The trial of President Jacques Chirac’s closest lieutenant on financial sleaze charges has snowballed into a major affair that has engulfed France’s judiciary.
Allegations of spying, burglary and threats, combined with a bitter verbal campaign against the trio of judges who sentenced him, have tarred the trial of former Prime Minister Alain Juppe, the head of state’s protege.
Juppe, 58, was handed an 18-month suspended sentence for abuse of public funds after he employed seven people for Chirac’s party whose salaries were in fact paid by Paris town hall.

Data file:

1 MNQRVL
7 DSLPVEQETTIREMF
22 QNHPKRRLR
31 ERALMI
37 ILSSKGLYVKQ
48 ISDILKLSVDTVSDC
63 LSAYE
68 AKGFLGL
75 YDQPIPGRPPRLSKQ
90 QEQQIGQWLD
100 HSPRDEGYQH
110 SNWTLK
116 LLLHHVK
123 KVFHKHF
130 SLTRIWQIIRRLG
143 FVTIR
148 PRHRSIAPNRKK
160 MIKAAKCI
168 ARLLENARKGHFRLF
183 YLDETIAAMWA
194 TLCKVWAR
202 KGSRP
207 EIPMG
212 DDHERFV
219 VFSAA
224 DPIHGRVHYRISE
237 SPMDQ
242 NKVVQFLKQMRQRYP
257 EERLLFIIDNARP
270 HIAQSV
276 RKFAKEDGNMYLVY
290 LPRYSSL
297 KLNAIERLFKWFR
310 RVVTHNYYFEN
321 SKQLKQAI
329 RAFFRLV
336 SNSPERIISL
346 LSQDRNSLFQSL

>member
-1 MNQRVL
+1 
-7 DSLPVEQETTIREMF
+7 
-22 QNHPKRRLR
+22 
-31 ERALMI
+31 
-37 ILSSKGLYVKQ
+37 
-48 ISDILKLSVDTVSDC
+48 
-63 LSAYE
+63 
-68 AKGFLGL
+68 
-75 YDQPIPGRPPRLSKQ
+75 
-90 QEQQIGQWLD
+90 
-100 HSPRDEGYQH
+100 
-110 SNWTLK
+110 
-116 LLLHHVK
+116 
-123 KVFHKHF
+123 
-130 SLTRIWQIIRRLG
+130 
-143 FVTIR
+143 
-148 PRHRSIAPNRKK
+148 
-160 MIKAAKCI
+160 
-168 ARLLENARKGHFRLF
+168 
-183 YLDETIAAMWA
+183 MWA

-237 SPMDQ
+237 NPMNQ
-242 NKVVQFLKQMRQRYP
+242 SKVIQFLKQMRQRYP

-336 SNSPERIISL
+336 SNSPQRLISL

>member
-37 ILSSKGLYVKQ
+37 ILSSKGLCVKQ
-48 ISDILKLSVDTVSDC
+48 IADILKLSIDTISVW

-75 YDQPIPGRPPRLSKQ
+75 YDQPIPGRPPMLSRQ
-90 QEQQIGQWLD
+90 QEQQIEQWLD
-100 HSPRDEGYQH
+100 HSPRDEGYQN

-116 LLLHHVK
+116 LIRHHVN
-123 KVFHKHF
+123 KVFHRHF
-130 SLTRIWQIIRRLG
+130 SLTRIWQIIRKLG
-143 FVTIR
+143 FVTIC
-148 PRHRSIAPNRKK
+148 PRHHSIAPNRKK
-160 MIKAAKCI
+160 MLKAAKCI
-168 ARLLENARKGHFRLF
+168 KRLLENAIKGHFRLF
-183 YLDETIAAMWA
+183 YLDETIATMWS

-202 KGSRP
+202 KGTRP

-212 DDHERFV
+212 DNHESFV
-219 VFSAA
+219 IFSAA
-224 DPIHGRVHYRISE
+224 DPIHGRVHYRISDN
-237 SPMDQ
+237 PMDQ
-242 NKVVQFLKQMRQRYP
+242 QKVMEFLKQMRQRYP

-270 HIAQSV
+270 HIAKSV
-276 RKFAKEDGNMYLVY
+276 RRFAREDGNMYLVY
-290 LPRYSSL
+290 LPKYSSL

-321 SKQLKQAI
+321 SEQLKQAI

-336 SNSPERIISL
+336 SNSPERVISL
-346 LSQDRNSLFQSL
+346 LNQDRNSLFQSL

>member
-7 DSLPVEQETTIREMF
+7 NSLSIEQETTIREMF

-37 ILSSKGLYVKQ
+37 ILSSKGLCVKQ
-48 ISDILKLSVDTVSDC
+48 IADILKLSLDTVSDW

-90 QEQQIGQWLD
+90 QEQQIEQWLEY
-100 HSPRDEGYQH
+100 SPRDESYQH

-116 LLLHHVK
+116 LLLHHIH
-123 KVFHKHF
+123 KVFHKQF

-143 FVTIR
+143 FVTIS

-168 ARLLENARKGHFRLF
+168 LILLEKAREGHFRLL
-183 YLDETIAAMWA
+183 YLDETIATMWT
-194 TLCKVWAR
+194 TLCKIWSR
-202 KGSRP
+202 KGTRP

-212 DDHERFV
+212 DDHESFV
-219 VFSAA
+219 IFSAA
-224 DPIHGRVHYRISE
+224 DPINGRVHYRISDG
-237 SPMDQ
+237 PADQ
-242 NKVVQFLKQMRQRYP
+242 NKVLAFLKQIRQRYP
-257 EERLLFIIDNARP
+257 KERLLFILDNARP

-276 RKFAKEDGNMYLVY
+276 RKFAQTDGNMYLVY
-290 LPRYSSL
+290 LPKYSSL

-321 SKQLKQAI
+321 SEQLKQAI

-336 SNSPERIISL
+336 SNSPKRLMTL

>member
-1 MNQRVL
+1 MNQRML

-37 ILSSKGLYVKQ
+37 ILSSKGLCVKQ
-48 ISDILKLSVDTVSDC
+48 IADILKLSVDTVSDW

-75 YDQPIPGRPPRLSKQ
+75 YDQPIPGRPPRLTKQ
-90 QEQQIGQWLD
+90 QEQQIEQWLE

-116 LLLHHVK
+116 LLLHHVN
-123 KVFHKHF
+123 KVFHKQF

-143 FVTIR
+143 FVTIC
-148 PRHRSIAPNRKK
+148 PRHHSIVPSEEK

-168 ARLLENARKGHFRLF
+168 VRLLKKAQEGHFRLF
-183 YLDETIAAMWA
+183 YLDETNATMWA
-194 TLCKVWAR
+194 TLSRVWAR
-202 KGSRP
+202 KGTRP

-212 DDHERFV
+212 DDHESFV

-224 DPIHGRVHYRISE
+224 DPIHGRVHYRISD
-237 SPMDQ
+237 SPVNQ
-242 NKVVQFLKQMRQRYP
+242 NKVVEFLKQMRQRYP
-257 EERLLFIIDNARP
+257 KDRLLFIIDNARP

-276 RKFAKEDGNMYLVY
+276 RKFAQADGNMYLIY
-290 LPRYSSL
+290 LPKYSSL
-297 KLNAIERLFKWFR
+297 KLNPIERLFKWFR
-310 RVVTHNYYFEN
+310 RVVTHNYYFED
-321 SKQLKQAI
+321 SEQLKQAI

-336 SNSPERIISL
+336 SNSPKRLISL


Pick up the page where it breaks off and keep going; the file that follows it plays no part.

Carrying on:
The offences run back to the late 1980s and early 1990s, when Chirac was mayor of Paris. Until 2001, Chirac himself was being investigated in connection with the same affair as well as other abuses of office, but he avoided prosecution after the country’s top court ruled that he had immunity while he remained head of state.
Juppe has vowed to stay in politics until his appeal is heard, a move that appears to be influenced by Chirac’s fears of a rival for his crown, Interior Minister Nicolas Sarkozy.
No sooner was the sentence pronounced than Chirac’s supporters unleashed a verbal barrage, denigrating the judges as politically biased and bent on destroying a man they portrayed as decent, honest and a national asset. “0